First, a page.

More Trouble With Microfinance

I've been meaning to write about James Surowiecki for a while. He's an amazing writer.  I read his "Financial Page" each week in the New Yorker and without fail I learn something new each time. This week's column is about microfinance and he makes a simple but interesting point.

That is, one of the problems with microfinance is that it doesn't address the real problem in underdeveloped countries: job creation.  He notes that there's tons of cash for one-man businesses (microfinance) and tons of cash for large and mature businesses (institutional investors) but there isn't any money for small businesses which he argues is where most new jobs come from.  In the U.S., angels and venture capital firms often fund these businesses.

I think it's a great point that I hope people that are as smart and as passionate as the pioneers of microfinance start to address.  Microfinance firms could easily partner to create funds that could fund businesses that have real growth potential.  There's no reason there couldn't be a variation of venture capital financing in the developed world.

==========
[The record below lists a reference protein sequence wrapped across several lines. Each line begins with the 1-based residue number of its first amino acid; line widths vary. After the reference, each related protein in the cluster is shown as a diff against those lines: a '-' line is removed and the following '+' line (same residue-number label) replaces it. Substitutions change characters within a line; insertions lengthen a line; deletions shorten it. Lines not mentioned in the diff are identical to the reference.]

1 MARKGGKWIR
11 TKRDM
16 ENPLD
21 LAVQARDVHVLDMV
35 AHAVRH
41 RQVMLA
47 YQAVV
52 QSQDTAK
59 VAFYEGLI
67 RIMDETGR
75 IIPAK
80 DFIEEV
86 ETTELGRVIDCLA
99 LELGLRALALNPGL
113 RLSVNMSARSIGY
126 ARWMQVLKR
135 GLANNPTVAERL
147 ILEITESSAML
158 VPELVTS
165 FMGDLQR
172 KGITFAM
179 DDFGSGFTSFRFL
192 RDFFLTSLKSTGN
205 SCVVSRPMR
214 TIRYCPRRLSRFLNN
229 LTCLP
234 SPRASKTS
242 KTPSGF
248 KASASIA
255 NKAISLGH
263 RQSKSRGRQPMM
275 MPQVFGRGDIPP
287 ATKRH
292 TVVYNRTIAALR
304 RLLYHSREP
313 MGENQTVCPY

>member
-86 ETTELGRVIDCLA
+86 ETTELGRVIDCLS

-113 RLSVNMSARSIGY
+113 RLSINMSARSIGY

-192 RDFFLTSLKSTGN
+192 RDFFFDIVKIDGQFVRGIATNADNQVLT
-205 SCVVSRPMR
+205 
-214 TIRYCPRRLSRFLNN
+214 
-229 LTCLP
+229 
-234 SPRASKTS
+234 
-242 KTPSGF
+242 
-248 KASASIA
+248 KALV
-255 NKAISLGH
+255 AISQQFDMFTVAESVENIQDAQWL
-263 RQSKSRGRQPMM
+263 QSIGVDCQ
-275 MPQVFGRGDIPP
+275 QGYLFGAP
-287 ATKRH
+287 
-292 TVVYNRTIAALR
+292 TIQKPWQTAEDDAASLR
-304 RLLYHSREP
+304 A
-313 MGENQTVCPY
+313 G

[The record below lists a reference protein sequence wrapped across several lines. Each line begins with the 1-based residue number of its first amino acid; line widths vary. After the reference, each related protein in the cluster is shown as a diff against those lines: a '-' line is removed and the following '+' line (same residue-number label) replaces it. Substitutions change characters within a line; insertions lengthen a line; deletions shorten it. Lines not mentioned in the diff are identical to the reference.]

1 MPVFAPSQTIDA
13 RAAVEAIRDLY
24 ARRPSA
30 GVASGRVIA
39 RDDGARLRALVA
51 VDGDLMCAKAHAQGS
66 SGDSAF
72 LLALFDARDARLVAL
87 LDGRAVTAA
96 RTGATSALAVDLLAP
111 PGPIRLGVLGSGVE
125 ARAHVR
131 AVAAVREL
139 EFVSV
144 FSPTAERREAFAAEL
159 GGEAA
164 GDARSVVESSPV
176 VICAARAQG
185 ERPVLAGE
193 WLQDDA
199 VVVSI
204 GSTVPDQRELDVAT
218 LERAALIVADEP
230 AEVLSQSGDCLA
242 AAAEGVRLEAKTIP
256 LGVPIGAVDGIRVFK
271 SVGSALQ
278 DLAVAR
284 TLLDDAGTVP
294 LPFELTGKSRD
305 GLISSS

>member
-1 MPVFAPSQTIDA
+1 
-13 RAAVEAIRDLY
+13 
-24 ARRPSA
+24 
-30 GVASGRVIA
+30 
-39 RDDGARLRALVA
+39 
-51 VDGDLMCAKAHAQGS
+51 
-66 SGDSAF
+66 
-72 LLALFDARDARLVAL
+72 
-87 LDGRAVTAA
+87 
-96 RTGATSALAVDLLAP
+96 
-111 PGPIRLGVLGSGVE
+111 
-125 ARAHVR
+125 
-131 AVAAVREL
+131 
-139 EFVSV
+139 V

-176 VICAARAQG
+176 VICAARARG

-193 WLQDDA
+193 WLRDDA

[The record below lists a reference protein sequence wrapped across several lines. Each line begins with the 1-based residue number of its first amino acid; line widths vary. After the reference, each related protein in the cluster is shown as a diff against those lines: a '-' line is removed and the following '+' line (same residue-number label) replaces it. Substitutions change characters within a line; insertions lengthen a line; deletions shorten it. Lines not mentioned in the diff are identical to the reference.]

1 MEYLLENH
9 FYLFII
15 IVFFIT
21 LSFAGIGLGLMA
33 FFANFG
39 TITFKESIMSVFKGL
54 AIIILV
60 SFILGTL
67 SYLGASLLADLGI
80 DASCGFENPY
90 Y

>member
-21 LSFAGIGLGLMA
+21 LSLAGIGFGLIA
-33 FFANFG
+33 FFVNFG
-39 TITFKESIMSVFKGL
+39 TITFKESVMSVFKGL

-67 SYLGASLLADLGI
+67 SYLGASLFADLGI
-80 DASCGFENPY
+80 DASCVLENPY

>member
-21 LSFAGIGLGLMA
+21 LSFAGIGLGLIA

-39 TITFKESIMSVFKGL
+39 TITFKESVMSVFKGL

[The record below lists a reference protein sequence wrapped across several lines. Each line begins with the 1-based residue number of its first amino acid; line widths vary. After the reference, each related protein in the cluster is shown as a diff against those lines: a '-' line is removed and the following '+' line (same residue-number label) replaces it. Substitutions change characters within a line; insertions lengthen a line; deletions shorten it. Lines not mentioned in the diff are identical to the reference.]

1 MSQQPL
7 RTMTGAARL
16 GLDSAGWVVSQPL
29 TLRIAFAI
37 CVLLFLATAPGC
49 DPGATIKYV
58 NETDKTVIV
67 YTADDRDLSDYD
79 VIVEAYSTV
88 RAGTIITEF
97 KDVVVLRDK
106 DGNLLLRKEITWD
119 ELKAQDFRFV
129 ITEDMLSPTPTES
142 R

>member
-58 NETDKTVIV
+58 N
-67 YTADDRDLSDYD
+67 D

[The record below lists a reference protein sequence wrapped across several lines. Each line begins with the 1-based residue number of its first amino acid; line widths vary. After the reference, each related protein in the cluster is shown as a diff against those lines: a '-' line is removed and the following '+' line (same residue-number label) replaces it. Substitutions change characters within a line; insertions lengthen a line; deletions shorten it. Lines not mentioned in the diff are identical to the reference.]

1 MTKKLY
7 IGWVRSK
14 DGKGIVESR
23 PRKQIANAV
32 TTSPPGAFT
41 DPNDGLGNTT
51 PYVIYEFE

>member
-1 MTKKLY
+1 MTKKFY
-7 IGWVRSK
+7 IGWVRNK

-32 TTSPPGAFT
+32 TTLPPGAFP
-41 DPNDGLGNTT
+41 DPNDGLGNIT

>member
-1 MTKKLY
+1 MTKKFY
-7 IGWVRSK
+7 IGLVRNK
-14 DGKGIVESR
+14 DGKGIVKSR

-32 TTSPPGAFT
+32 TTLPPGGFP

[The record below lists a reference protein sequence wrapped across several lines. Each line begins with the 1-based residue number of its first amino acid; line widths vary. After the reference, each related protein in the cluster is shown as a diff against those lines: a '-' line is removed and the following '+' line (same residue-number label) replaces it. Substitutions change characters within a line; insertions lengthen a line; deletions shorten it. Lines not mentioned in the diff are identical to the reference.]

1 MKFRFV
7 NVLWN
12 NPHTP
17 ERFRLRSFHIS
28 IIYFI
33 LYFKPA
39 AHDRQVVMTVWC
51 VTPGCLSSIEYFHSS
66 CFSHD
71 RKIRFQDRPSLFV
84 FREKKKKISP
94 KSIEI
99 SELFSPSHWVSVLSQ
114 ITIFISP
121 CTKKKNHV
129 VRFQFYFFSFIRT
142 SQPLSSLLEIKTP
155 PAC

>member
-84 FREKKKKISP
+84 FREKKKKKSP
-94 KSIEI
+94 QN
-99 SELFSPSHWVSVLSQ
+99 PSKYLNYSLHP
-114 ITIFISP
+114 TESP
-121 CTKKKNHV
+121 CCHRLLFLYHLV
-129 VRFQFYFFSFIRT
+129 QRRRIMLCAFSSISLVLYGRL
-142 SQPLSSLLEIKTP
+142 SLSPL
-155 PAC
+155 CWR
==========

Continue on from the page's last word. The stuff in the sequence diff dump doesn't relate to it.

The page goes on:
The other day I joined and made a couple of loans to entrepreneurs in Azerbaijan; one cafe owner and one animal trader.

What a great sentence...

Anyway, after working in the microfinance industry for two years during business school I am absolutely thrilled at the popularity of this site. 

But while Kiva is doing great things, I still think microfinance has an awful long way to go. 

The industry will never truly succeed until its investments become regulated and indexable.  Regulation and reliable indexes will allow large institutional investors to use the asset class as a way of adding additional diversity and solid returns to their portfolios.  The industry can't rely on individuals making loans simply because it's a nice thing to do (which it is by the way). 

In order to move money from the top of the developed financial world to the bottom of the developing financial world, microfinance must become a real investment for serious investors.